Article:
Andy Miele scored on his first shift at Miami (Ohio). Four years later, the star forward won the Hobey Baker Memorial Award as the top player in college hockey.

"I never thought I'd win the Hobey," Miele said Friday night. "I'm very lucky."

The 5-foot-8, 175-pounder topped the nation in scoring with 71 points — 24 goals and an NCAA-best 47 assists — in 39 games. His points total was 11 more than any other player and the most in Division I since 2002-03. He had at least one point in 33 games and multiple points in 22. He tied a school record with a 17-game points streak from Jan. 8 to March 19.

"I expected to have a successful season, but to get up over 70 points is not one of the things I thought I'd do," said Miele, from Grosse Pointe Woods, Mich. "That's what happens when you work hard and you stick to your goals and your dream and you never give up and never get down on yourself."

Coach Enrico Blasi wasn't surprised by the numbers.

"Everything just kind of clicked for him. You could tell in practice that he could do whatever. He was always one of the hardest working guys on our team."

After leading the Redhawks to their first Central Collegiate Hockey Association tournament title and a No. 1 seed in the NCAA tournament — where they were upset by New Hampshire — Miele signed a free agent entry-level deal with the Phoenix Coyotes last Saturday.

"I'm going out to San Jose with them tomorrow, and if nothing can happen in the standings where a win or loss doesn't mean anything to them, hopefully I'll have the opportunity to play," he said.

Miele deftly passes credit for his success to his linemates just as easily as he passes them the puck for goals. Miele played with three different players throughout the season: Riley Smith, Carter Camper and Trent Vogelhuber.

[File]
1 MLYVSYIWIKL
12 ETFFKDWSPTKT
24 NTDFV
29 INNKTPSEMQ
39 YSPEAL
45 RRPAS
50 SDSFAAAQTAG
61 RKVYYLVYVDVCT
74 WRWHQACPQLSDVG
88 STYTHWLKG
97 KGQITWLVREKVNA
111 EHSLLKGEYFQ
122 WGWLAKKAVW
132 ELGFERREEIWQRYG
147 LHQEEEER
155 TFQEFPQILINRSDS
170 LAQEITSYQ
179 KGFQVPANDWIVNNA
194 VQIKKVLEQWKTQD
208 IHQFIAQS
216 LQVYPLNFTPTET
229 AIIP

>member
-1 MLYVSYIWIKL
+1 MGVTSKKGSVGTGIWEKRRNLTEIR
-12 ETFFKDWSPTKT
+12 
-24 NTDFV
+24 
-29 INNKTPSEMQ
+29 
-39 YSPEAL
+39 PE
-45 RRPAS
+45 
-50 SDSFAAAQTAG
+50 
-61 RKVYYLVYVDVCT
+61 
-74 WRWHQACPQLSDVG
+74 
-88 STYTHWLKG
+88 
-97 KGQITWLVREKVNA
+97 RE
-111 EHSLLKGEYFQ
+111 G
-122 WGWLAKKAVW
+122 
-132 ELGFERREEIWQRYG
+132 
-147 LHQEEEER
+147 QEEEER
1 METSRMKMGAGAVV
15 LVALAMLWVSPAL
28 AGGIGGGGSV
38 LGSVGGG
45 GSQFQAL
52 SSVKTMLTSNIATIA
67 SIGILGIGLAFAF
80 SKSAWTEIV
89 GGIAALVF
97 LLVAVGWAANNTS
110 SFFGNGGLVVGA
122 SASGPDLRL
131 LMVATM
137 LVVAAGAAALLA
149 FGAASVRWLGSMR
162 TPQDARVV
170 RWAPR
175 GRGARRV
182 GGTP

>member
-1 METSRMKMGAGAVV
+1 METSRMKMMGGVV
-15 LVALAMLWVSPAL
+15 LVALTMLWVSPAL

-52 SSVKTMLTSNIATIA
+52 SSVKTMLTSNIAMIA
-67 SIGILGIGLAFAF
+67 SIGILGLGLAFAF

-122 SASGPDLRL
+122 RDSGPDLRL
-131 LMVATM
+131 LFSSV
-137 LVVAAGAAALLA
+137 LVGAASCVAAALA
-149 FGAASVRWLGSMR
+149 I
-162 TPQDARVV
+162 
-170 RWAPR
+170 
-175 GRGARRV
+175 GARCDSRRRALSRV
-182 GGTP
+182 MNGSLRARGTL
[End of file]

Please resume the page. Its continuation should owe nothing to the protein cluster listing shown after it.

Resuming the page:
"The click that we had together was unbelievable," Miele said. "We always knew where each other was, we never got down on each other and never doubted each other. We really stepped up when we had to and that's where a lot of the team success came from."

Miele's unselfishness isn't lost on Blasi.

"When he says he wants to share this with his teammates, that's the truth and that's the way we've created the culture in our program to do it together. When one of our brothers gets an individual award, everybody's getting it."

Boston College's Cam Atkinson and North Dakota's Matt Frattin also were finalists.

"I always wanted to be the best I can be, whether that be the best player in college hockey or not," Miele said. "Sitting here with these two guys, they're unbelievable players so it's had to say I'm the best player in college hockey."

Frattin led the NCAA with 36 goals, and Atkinson had 31.

Frattin signed a two-year entry level contract with the Toronto Maple Leafs on Friday, a day after the Fighting Sioux lost in the NCAA semifinals.

Atkinson signed a deal with the Columbus Blue Jackets.

Miele was selected from a group of 10 finalists by the votes of a 23-member selection committee, along with the results of an online fan ballot.